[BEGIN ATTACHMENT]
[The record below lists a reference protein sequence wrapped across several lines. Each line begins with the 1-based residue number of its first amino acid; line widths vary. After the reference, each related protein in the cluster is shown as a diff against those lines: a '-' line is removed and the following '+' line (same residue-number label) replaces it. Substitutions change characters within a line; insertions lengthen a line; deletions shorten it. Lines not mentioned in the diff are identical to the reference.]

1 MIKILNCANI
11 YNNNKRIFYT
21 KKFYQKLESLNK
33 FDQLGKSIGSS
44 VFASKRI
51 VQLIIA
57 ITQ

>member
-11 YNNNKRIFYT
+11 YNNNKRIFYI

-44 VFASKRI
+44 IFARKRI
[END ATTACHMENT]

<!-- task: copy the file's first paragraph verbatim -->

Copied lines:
[The record below lists a reference protein sequence wrapped across several lines. Each line begins with the 1-based residue number of its first amino acid; line widths vary. After the reference, each related protein in the cluster is shown as a diff against those lines: a '-' line is removed and the following '+' line (same residue-number label) replaces it. Substitutions change characters within a line; insertions lengthen a line; deletions shorten it. Lines not mentioned in the diff are identical to the reference.]